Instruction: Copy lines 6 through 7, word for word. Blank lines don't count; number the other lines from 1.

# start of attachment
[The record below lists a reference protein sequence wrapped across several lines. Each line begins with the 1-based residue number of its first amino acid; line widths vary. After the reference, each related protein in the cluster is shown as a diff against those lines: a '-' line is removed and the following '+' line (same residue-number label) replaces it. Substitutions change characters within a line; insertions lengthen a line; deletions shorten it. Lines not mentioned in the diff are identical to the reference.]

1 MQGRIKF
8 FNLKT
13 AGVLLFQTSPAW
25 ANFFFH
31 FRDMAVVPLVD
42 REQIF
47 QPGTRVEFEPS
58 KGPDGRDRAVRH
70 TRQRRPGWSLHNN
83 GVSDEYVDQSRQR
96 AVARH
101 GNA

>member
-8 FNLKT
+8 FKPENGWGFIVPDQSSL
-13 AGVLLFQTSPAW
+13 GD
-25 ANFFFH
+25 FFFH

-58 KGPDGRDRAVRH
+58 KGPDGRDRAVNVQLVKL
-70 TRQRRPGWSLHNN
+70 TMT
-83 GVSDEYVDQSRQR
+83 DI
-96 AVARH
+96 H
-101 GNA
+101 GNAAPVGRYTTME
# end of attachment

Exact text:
31 FRDMAVVPLVD
42 REQIF